Per governor order, local water leaders and their professional consulting team are preparing to present a basin-wide water plan next week to the state agency that will compile plans from all of the basins into a statewide plan to address Colorado’s future water needs.
At the same time the Rio Grande Roundtable, which is taking the lead on the basin-wide plan, is reviewing potential requests for funding and potential water threats and challenges.
During its monthly meeting on Tuesday, the roundtable members, who represent various water interests throughout the San Luis Valley, reviewed the status of the local plan that will fit into the governor’s statewide plan; heard about a project that will come before the group for funding next month to study soil health practices in relationship to potential water savings; received a report on post-West Fork Complex Fire actions and heard a presentation on instream flows.
What the group did not do was take a position on a water export project, proposed by Saguache County rancher Gary Boyce, that recently came to light. Rio Grande Roundtable Chairman Mike Gibson said it was premature to take a position on the proposal at this point.
“It seems to be a balloon that’s been floated ,” he said. “Who knows if it will pop or land?”
He added, “If as a water community we need to mobilize , it’s been done before. We are in a better position to mobilize again if we have to.”
Travis Smith, who sits on the statewide Interbasin Compact Committee, said, “You are going to have projects like this that will show up in spite of all the work that’s gone on.”
He said water projects in the Valley should go through the roundtable and should fit within the water plan the Valley-wide roundtable has worked so hard to develop, but the plan does not prevent someone from going outside it. Tom Spezze with DiNatale Water Consultants, who is putting the Rio Grande Basin’s water plan together, told the roundtable members the plan would go to the Colorado Water Conservation Board next week during the CWCB’s meeting in Rangely. The water plan is currently 267 pages but is going through refinements and edits, Spezze said.
The short version that will be presented to the CWCB board next week will consist of about 25 “slides” outlining the process the plan went through, particularly the amount of public outreach and involvement, and highlighting the 14 goals of the local plan such as meeting agricultural, environmental, municipal and recreational needs. This basin’s plan will be compiled, along with plans from the other basins in the state, into a statewide plan to be presented to the governor.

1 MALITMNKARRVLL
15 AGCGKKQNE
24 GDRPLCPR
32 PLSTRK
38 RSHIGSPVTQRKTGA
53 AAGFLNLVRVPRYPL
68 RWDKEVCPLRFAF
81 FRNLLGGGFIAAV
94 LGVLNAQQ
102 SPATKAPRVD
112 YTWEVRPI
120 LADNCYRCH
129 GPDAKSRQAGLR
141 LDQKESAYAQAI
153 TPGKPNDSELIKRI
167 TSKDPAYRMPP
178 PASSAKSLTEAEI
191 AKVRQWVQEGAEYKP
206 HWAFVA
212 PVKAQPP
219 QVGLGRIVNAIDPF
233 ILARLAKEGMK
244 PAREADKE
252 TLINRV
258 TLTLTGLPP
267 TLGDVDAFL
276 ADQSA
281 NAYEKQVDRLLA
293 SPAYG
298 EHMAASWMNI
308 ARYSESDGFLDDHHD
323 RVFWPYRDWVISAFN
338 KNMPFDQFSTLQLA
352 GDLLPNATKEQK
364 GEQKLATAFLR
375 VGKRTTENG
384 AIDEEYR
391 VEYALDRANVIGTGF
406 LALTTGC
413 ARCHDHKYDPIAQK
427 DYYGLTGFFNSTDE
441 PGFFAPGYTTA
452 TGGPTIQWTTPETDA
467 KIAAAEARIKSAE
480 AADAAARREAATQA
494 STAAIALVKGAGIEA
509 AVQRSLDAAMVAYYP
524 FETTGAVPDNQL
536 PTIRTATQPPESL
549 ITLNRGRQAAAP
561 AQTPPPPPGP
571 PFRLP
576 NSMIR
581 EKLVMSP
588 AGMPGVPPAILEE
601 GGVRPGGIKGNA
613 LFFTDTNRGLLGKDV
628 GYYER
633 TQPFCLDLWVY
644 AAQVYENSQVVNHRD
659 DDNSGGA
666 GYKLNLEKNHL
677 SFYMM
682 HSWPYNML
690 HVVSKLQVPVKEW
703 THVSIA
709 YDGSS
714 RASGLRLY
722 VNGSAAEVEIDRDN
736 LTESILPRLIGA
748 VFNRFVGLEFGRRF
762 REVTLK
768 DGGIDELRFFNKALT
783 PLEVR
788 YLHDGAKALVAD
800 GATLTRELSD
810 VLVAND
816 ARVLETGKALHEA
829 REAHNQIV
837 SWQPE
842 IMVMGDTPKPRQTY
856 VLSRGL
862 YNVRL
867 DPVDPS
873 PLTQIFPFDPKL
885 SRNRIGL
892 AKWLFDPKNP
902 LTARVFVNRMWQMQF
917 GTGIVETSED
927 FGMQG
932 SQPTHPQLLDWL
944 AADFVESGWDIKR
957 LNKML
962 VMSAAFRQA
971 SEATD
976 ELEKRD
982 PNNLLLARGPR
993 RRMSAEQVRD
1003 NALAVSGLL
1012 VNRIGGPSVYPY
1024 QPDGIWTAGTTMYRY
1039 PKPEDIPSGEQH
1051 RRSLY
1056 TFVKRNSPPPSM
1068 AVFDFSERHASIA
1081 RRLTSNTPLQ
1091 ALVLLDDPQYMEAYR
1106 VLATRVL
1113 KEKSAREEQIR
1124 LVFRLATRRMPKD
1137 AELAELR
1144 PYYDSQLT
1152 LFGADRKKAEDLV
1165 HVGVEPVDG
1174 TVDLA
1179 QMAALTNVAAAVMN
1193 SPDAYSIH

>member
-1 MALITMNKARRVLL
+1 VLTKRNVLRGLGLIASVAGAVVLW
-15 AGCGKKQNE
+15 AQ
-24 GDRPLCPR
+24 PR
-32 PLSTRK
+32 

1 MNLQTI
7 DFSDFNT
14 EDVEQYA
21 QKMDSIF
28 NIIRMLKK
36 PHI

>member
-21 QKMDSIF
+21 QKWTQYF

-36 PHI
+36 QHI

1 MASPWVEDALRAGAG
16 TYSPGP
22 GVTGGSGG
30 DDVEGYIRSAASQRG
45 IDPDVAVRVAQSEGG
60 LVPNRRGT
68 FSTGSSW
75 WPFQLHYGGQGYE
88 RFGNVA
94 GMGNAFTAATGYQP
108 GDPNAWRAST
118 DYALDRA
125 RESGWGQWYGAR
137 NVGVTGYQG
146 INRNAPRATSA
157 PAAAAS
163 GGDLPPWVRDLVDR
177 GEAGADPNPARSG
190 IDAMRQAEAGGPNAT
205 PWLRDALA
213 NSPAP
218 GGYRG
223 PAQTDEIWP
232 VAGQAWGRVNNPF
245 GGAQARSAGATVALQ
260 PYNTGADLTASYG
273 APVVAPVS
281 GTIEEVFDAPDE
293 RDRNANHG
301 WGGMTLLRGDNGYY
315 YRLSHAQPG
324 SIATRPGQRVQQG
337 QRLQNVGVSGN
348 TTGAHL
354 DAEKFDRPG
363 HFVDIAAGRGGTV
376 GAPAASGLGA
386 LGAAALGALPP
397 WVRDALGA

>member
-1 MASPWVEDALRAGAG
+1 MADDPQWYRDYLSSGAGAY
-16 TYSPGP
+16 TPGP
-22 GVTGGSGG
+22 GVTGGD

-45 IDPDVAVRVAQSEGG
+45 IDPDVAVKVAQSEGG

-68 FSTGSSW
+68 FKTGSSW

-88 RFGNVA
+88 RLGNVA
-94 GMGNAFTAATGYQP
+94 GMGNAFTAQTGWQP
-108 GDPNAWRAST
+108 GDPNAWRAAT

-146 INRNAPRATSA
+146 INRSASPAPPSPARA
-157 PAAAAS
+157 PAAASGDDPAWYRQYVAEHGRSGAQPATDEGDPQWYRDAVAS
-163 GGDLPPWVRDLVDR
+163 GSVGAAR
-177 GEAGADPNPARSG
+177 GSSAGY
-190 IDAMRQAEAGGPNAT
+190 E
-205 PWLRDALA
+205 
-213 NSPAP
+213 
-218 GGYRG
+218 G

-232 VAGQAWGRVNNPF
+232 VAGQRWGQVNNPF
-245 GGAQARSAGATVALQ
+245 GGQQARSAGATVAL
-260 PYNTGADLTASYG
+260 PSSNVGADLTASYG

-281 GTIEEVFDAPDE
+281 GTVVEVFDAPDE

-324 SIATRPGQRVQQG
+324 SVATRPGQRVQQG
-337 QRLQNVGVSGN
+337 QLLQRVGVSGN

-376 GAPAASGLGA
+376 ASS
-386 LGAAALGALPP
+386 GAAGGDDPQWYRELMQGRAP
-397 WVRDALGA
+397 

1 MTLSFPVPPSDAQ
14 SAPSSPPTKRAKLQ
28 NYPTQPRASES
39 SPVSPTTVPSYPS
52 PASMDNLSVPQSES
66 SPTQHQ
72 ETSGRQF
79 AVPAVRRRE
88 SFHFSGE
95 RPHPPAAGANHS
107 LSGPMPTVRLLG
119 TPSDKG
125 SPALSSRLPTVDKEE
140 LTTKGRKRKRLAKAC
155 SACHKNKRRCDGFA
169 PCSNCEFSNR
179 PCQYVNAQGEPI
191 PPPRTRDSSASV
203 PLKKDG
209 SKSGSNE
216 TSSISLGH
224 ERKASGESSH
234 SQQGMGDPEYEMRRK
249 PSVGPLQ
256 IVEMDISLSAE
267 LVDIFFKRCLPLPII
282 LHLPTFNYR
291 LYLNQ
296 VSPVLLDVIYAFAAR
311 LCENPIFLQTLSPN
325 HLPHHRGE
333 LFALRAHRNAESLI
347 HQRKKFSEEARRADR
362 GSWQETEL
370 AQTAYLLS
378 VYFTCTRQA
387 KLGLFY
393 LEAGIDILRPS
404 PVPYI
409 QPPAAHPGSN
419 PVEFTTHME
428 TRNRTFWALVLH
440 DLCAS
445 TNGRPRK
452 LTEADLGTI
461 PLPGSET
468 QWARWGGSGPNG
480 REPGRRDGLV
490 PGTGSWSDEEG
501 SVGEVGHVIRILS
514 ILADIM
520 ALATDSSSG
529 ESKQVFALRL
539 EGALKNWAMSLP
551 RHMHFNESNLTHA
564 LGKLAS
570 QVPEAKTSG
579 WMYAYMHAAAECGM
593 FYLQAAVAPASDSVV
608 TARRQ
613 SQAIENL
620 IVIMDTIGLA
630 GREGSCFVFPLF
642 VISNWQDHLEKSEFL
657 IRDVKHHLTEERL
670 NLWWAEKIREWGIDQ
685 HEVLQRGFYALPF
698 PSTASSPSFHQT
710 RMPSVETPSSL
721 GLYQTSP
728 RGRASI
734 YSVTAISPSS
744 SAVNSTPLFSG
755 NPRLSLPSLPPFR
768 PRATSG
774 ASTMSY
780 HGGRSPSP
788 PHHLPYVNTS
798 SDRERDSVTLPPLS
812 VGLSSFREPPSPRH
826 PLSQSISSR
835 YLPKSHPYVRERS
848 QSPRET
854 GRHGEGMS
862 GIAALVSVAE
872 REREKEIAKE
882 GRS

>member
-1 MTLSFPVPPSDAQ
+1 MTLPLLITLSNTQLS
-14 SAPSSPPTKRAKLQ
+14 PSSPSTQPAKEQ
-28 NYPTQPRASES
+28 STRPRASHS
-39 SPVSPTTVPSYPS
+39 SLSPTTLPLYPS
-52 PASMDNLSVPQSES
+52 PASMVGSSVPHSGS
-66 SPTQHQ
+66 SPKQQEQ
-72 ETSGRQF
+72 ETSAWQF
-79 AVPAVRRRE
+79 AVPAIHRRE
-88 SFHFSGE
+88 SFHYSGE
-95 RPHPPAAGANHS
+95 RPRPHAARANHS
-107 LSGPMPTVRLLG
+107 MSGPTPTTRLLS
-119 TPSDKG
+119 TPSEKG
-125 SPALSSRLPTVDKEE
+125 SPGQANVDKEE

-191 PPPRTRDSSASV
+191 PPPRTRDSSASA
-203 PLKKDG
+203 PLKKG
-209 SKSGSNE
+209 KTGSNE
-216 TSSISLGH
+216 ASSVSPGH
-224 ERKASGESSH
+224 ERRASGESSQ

Spezze also told the roundtable about the various activities of the Rio Grande Watershed Emergency Action Coordination Team that was set up after the fire in the western end of the Valley last summer. For example, the team is monitoring drainages with potential for flash flooding and has an audible alarm and evacuation plan in place for resorts and residences near the danger zones. Water quality is also being monitored, and Doppler Radar will be positioned again on Bristol Head from August to October so residents can be notified of storm events.
Kip Canty, from the Colorado Division of Water Resources Division 3 office, said the weather service’s three-month forecast for precipitation for this region shows better-than-average chance for above normal precipitation.
The roundtable did not The study would look at a variety of crops potato, barley and alfalfa encompassing a minimum of four growers of each crop. The study would include growers in different parts of the Valley because the soils vary across the Valley, Lopez explained.
“Farmers can only implement the things they can truly afford to do,” Lopez added.
That is why this will be a practical study of soil health practices farmers could afford to implement that would save them costs in the long run. Some of the money requested from the roundtable would offset producers’ costs to implement these practices, Lopez said. have any funding requests before it requiring action on Tuesday but heard an initial presentation from Judy Lopez regarding a request that will be formally presented to the roundtable next month. Lopez said the Rio Grande Watershed Conservation and Education Initiative will serve as the applicant requesting $25,000 for the first of a three-year soil health study and $40,000 each for two years afterwards. She explained that data is lacking on how different conservation practices affect water savings. It would take more than one year to see results, she added.
“It takes a while to establish soil health and see gains from that,” she said. Also on Tuesday the roundtable heard a presentation from Linda Bassi of CWCB on in-stream flows . She encouraged the roundtable to utilize the CWCB in-stream program. The legislature established the in-stream program in 1973 and gave the CWCB legal authority over it. These water rights are designed to preserve water in stream channels or lakes for purposes such as maintaining fisheries . These are junior water rights that can be appropriated or acquired, Bassi explained.
Typically the requests for in-stream water rights have come from entities such as the Colorado Parks & Wildlife, Bureau of Land Management and Trout Unlimited, Bassi added. She and her staff accept requests, review them and make recommendations to the CWCB, which may decide to file an in-stream application in court. Public input is part of the process.
CWCB will only pursue an in-stream application if the natural environment exists, water is available for appropriation and no material injury to water rights will occur if the in-stream right is granted, Bassi explained. In-stream flows exist around the state for fisheries , waterfowl habitat, glacial ponds, bird species and aquatic macroinvertebrates.